3. January 6
The House select committee investigating the January 6, 2021, insurrection at the US Capitol held its fourth public hearing on Tuesday, focusing on then-President Donald Trump’s pressure campaign on officials in states like Georgia and Arizona, where the 2020 election results were close. The panel featured testimony from three Republican officials who were all on the receiving end of Trump’s outreach after the election — and all testified about their unwillingness to participate in schemes that would undermine the election. Multiple witnesses also told the committee that Trump was personally involved in the effort to put forward slates of fake electors in key battleground states — a key part of the broader effort to overturn President Joe Biden’s legitimate election victory.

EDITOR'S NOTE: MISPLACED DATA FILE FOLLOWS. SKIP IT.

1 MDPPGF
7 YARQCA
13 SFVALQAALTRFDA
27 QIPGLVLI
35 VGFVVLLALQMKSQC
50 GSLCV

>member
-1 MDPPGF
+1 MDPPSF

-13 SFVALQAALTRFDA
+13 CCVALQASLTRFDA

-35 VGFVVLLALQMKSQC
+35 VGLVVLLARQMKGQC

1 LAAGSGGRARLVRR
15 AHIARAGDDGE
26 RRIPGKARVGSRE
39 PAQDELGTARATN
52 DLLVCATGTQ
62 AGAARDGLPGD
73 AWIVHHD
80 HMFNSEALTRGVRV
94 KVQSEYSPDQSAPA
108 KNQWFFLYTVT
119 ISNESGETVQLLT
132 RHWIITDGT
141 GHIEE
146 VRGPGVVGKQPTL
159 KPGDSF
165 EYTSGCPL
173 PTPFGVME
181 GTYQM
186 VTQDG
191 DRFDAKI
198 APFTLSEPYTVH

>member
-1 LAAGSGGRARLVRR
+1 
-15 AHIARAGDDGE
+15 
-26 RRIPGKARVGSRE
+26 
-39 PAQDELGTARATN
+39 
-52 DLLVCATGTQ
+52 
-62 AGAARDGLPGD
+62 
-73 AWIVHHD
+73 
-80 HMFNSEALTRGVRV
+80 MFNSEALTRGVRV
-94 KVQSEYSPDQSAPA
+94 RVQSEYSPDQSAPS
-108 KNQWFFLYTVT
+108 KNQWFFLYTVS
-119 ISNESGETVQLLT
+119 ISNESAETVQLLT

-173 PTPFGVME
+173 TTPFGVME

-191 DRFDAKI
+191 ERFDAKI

As Russia’s war in Ukraine grinds on, US Attorney General Merrick Garland said a new accountability team will be formed to identify and prosecute anyone who committed war crimes in Ukraine. The team, according to Garland, will be led by the Justice Department’s best-known Nazi hunter Eli Rosenbaum — who helped the department to strip citizenship from or deport accused Nazis in more than 100 cases. The announcement is a strong signal from the department that it is interested in investigating war crimes in Ukraine and follows a previous effort to lock down the assets of Russian oligarchs. Meanwhile, heavy fighting is taking place in southern Ukraine, according to Ukrainian officials. And in Kherson, which has been under Russian control since March, more activists, politicians and journalists are reported to have been abducted.
5. Bill Cosby